For members of Congress, this is the time to get serious about seeking re-election next year or leaving office for something new. So far, only one party is heading for the exits.

While 17 Republicans already have decided to throw in the towel on their Capitol Hill careers, only two Democrats so far are calling it quits -- and both of them are seeking higher congressional office. The disparity underscores the different moods prevailing in the two parties: Democrats, still heady from winning control of Congress 2006, are enjoying the fruits of power. Republicans, their party reduced to minority status in the House and Senate, see more allure in retirement or private life.


The wave of retirements compounds the political challenge facing the GOP in the 2008 congressional elections, because the party is significantly trailing its Democratic counterparts in fundraising. That means Republicans will be defending more House and Senate seats with less money and will be fighting battles in places that otherwise would have been secure.

And there's this: Of the 34 Senate seats being contested next year, 22 are currently held by Republicans. There are many more seats for the GOP to defend -- and therefore many more to lose. Several Republican incumbents in blue or bluish states -- Collins (Maine), Coleman (Minnesota), Sununu (New Hampshire), and Smith (Oregon) -- will face serious and credible challenges from Democratic opponents. As well, a few Republican retirements -- Allard (Colorado), Domenici (New Mexico), and Warner (Virginia) -- open up races for possible Democratic gains.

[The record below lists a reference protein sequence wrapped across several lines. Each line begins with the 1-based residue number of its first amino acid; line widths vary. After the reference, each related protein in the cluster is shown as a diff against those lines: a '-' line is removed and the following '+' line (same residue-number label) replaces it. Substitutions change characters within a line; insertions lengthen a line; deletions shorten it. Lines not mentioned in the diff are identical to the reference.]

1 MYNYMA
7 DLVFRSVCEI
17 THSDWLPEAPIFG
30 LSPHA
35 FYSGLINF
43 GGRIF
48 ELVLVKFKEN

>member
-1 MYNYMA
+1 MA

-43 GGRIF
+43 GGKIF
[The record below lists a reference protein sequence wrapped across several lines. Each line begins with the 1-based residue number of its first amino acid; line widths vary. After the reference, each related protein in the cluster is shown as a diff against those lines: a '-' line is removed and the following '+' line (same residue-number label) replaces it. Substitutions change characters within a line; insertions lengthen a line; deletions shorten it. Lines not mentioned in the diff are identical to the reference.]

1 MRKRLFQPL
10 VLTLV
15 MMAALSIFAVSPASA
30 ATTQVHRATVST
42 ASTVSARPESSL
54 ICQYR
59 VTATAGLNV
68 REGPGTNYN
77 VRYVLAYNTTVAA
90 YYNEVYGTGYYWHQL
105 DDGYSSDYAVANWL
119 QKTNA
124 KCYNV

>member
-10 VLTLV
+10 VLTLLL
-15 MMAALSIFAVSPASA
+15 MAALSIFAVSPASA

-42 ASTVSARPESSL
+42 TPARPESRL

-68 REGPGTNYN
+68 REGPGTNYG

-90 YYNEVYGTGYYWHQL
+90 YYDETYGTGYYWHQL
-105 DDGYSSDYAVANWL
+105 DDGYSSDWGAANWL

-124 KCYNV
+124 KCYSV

There is nothing like this on the Democratic side, where most of the incumbents should be able to hold on to their seats.

Again, caution.

There is still a long way to go before the elections -- almost 13 months. Much could change. The Republicans could somehow recover much of what they have lost. The Democrats could falter. Much will hinge on how the presidential race plays out. And, as always, much will depend on external factors (as well as on the partisan manipulation of such factors by the outgoing president): Iraq, terrorism, the economy, etc. And then, of course, there's voter turnout: Will the religious right come out for Republicans? Will Democrats be able to build off their successful get-out-the-vote efforts in recent elections? And will independents turn to (or stay with) the Democrats?

As of right now, the Democrats seem to have a great deal going for them. And, as long as we can keep our focus, there's nothing wrong with being excited about their prospects.

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Ménage à Wingnut

By Michael J.W. Stickings

This is from my C&L blog round-up for today. I'll get a jump on it and post the main items here.


Memeorandum is one of the indispensable sites for bloggers. At least it's indispensable to me.

The top item (with four main links) right now -- and I'm writing this at 10:58 pm ET, Monday evening, two minutes to Jon Stewart [updated here, after midnight] -- concerns Michelle Malkin's press-stopping announcement that she will no longer be frequenting Bill O'Reilly's folk-ridden funhouse of fearmongering fascism. Apparently there's nothing more important going on in the world, but, hey, at least this headline from New York magazine is amusing: "Michelle Malkin Quits O'Reilly After Nasty Three-Way."